A: This incident contrasts the inherent right of a company to create and enforce rules and standards of conduct for its employees against an employee’s rights under the American with Disabilities Act to be free of discrimination on the basis of a disability. The decision as to which rights will win out will depend on a careful analysis of the particular facts of each case.

A recent federal case out of California is instructive as to how a court will weigh the competing interests. The case involved a supervisor who was charged with violating the employer’s code of conduct after an evening of excessive drinking and gross misconduct at a company party. The supervisor later claimed that his alcohol consumption and bad behavior were related to an underlying psychiatric condition and that some unknown person had “drugged him” with marijuana which added to the problems. The employer was not moved and terminated the employee. Suit followed.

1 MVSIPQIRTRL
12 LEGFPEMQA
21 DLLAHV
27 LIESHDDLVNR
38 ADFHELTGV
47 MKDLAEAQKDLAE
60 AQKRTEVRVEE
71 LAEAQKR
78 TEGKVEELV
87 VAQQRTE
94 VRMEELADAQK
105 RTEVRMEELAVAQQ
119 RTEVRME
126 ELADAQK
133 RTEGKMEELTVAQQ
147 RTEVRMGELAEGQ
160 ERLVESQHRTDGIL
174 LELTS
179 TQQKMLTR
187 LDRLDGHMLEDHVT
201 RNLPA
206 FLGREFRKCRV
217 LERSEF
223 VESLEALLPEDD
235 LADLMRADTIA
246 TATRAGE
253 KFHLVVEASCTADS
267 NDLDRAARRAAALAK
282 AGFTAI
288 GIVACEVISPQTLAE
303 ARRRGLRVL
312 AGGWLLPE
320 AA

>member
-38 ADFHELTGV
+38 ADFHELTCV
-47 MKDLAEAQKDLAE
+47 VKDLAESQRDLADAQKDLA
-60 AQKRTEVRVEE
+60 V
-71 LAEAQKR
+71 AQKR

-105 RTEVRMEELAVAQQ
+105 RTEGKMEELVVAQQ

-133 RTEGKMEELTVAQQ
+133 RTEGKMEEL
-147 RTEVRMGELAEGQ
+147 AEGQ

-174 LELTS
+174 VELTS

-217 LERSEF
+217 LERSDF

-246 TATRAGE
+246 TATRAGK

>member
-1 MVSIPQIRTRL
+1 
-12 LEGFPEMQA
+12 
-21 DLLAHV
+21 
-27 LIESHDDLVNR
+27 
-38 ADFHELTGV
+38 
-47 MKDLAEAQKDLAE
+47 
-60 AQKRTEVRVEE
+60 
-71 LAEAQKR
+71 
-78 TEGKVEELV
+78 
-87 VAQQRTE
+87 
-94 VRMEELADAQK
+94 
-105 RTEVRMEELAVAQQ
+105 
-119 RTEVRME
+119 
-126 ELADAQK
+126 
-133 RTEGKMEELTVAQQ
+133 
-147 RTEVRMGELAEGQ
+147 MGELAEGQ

The employer prevailed in that case because the employee failed to provide legitimate evidence that he had been drugged, that marijuana was capable of triggering symptoms of the disability and even that he had ever been diagnosed with any psychiatric disorder. It was noted that even if the employee could provide such evidence, the employer may still prevail because it clearly demonstrated it had a job-related reason for the adverse employment action (i.e., enforcement of a code of conduct) which justified the termination.